Turkish and Greek history is the first work of its depth and range to be published on this critical subject in any language. It has been lauded before publication as “a magnum opus,” “original and significant,” and a “brilliant book.” Without a doubt, it will soon become the definitive study of the violence it so meticulously describes and examines. The volume also includes an extensive section with the remarkable photographs of the attacks taken by Dêmêtrios Kaloumenos, the Ecumenical Patriarchate’s official photographer at the time. This rare visual documentation lends additional weight to the archival testimony presented by Speros Vryonis, and to his historical analysis of the pogrom, its aftermath, and its broader consequences.
Read an excerpt…
Extraordinary advance acclaim…
Professor Vryonis has produced a magnum opus. The thoroughness of his research and analysis, the variety of his materials, the precision and minuteness of his detail, the perspectives of perpetrators, victims, and bystanders, and the ultimate unraveling of the truth regarding a crime that has been intentionally downplayed and even suppressed, stand as witness to the power of the committed investigator and historian.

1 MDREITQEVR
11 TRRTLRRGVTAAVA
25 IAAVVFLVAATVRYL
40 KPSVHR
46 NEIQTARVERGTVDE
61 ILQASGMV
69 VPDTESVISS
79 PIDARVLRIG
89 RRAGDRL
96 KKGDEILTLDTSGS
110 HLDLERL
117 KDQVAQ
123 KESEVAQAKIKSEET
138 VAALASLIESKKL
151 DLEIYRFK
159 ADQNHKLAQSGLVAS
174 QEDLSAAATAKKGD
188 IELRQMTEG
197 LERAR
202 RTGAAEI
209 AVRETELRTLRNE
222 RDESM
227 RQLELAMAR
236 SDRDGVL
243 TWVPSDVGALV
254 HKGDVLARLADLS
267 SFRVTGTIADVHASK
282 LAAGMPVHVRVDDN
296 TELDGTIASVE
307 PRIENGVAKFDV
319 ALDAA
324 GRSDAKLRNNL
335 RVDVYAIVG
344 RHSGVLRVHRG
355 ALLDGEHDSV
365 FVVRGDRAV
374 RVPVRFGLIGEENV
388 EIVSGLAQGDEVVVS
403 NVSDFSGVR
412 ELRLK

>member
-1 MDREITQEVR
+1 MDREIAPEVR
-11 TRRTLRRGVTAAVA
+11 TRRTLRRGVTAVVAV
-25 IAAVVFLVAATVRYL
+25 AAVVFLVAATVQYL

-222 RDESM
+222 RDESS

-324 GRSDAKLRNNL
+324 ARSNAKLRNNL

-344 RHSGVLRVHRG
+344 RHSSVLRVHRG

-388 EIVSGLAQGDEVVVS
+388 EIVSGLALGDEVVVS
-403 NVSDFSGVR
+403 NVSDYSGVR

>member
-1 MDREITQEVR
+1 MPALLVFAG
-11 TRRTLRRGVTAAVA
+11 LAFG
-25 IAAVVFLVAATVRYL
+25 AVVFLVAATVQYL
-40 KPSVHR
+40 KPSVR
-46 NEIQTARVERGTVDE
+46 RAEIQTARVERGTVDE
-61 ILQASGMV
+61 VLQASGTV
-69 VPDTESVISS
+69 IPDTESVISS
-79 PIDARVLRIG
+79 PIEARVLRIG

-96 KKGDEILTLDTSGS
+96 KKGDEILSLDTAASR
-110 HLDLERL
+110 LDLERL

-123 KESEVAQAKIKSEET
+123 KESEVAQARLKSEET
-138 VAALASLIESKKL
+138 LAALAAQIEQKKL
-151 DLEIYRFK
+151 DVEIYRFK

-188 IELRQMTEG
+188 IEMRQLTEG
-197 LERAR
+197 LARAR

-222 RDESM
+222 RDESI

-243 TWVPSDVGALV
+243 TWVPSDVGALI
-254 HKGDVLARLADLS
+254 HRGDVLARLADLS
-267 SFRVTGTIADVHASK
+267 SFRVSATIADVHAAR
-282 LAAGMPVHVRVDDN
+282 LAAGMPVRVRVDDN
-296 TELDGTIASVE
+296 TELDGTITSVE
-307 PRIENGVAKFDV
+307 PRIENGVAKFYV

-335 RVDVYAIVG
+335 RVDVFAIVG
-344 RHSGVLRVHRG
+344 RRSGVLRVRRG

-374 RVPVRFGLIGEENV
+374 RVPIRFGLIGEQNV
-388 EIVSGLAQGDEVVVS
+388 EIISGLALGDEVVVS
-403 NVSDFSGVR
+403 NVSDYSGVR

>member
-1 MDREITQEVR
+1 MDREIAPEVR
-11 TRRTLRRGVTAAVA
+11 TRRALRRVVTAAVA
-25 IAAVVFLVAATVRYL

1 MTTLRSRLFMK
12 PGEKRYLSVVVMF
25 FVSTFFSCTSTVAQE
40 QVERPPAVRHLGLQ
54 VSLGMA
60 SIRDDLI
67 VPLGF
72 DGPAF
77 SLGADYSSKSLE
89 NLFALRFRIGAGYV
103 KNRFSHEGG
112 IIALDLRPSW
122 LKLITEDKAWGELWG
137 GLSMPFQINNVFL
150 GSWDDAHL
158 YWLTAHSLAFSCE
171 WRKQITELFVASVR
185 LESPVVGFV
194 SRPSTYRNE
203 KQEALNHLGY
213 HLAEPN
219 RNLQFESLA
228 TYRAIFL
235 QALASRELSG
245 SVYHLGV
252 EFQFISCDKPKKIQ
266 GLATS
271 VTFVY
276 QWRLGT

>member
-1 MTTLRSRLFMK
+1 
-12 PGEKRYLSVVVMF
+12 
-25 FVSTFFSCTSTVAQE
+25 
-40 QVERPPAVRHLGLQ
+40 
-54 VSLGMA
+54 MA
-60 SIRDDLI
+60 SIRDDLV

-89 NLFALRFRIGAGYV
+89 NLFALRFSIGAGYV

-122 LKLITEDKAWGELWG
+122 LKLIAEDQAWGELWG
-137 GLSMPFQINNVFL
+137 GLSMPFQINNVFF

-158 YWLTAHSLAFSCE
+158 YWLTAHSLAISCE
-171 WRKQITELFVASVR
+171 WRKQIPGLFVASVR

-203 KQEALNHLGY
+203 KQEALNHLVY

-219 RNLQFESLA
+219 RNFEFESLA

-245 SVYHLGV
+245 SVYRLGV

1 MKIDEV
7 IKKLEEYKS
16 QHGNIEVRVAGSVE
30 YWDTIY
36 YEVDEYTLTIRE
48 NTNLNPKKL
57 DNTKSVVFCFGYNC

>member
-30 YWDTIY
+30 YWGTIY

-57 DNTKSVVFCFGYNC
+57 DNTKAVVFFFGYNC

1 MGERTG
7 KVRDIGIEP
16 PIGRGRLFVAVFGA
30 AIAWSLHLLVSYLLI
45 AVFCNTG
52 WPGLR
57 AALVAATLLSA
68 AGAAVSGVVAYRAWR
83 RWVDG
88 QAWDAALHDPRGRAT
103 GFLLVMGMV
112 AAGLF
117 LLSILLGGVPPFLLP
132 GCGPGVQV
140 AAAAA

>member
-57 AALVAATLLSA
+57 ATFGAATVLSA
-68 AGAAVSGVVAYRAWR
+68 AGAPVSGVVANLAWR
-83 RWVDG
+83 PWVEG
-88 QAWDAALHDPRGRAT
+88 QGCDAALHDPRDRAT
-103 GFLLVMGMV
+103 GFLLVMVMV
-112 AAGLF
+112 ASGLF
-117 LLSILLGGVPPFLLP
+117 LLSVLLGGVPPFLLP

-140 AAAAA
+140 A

As one who arrived in Istanbul only four days after the events so meticulously described in this volume, I have vivid memories of the wanton destruction that engulfed every quarter with Greek and Armenian homes, businesses, churches, schools, and even cemeteries, stretching from Kumkapi and Kadiköy to the mouth of the Bosphorus. Equally impressive was the indomitable spirit of the victims, who replaced a sea of shattered glass with temporary wood shutters and reopened for business even before the smoke had fully dissipated.
Speros Vryonis, Jr. has captured and preserved it all in this encyclopedic volume.
— Richard G. Hovannisian, professor of Armenian and Near Eastern history, UCLA, and author of Armenia on the Road to Independence and The